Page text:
Smart startups have to think about how to take the friction out of their business model. Primarily that means looking at your value stack, and figuring out a way to take human beings out of your process that slow things down. The good news is that more and more customers hate dealing with people, as they are analog, slow, and imperfect. Some other more mundane examples: Dell product ordering, Walmart procurement, Intel and Cisco fufillment, online travel services, grocery self-service lines, and on and on.He doesn't necessarily suggest that taking the human out of the picture is the sole opportunity, but rather simply taking friction out of the system, creating value, and sharing it with the customer.
Effectively, Steve is championing the idea that huge homeruns are created by (a) having very scalable business models that (b) don't require much (if anything) to complete an advantageous sale and/or (c) enable mass customization. Products or services that require hefty sales forces and lengthy sales lead times are simply an enormous impediment to certain explosive growth. In an established market space, such as the one that Google broke in to, market scale was created by automating sales and enabling SME's to buy the same products that were only really available to large enterprises.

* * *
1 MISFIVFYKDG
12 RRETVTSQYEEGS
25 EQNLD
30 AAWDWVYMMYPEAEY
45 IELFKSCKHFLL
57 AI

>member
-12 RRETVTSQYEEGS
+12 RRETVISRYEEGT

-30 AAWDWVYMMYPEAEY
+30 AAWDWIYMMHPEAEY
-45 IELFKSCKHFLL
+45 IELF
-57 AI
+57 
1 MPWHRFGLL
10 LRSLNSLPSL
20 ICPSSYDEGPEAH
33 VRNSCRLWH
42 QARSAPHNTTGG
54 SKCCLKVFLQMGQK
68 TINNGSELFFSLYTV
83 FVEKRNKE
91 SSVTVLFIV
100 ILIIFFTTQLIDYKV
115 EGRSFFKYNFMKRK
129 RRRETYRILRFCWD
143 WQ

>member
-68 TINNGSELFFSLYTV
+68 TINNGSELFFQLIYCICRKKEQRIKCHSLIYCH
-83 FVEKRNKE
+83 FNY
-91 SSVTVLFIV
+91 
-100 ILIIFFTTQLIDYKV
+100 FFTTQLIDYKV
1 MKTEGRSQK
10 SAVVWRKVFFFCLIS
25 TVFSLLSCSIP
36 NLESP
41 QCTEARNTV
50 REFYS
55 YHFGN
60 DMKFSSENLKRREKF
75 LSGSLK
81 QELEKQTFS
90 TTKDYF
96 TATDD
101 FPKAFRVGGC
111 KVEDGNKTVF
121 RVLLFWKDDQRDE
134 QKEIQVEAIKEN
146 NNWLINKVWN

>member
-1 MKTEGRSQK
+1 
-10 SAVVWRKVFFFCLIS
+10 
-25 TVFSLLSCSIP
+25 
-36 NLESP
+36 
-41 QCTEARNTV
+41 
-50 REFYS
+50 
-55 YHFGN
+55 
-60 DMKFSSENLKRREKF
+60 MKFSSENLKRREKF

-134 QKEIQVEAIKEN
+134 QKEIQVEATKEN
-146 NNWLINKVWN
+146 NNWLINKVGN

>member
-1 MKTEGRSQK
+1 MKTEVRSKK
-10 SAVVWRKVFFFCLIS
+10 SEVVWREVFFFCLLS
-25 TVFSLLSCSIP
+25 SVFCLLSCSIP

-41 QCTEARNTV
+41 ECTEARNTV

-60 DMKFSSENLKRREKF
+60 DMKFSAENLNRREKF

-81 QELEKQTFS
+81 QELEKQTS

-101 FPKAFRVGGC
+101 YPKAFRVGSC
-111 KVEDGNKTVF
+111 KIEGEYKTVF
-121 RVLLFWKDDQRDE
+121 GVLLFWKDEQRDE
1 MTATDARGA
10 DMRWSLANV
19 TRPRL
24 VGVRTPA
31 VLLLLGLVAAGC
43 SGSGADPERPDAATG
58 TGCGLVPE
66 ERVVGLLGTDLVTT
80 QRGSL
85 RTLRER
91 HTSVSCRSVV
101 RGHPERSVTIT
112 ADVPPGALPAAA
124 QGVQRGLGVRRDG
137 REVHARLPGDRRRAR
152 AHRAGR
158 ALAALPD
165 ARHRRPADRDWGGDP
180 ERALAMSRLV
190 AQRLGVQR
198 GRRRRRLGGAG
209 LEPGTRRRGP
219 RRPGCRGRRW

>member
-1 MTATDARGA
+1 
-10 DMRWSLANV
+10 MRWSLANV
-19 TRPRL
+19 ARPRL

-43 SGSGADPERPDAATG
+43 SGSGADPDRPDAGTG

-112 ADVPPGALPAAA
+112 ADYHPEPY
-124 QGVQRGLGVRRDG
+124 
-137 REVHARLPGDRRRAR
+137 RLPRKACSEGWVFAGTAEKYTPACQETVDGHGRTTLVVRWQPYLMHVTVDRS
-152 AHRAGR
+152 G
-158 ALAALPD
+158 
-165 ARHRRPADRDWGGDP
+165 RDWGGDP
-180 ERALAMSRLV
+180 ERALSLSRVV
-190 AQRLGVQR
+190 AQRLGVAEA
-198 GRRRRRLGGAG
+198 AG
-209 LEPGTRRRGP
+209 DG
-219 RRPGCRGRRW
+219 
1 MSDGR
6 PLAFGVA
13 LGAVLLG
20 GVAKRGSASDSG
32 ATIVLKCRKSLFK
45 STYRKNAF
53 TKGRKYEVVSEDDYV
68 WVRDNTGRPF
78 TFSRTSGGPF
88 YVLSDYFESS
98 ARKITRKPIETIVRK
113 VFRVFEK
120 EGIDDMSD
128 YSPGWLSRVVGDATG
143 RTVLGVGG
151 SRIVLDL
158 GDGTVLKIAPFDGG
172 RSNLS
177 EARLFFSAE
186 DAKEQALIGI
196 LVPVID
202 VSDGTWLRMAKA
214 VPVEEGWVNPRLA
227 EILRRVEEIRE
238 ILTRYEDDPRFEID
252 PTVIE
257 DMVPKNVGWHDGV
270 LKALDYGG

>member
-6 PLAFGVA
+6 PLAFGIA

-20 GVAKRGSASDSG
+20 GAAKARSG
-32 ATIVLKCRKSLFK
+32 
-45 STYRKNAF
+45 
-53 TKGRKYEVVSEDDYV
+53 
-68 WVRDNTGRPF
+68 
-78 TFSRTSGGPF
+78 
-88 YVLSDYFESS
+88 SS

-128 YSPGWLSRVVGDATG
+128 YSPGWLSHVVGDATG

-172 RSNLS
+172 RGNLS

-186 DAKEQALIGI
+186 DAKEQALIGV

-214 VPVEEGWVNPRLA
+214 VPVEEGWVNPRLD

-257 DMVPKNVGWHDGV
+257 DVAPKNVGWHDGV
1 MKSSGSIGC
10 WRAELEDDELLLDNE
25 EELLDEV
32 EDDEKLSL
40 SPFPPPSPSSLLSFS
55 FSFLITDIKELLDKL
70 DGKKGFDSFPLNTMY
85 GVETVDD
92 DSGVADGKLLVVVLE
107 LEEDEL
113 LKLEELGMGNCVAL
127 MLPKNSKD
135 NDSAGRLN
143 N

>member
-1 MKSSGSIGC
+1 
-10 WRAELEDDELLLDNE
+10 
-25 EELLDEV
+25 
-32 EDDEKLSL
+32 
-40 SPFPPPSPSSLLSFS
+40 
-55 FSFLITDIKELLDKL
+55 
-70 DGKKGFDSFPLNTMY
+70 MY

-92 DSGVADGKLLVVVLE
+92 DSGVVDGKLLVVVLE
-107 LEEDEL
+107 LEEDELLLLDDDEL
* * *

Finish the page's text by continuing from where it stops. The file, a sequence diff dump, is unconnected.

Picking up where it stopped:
Skype has grown because it simplified VoIP across firewalls and enable NAT traversal. Intuit grew because it made software easy to use for the SME. Inphonic grew because it simplified infrastructure for wireless carriers and MVNO's. AOL exploded because it made the Internet easy. Microsoft took off because they made (after Apple's idea) the personal computer's GUI straightforward. Bloomberg boomed by making information instantly accessible. And on. And on.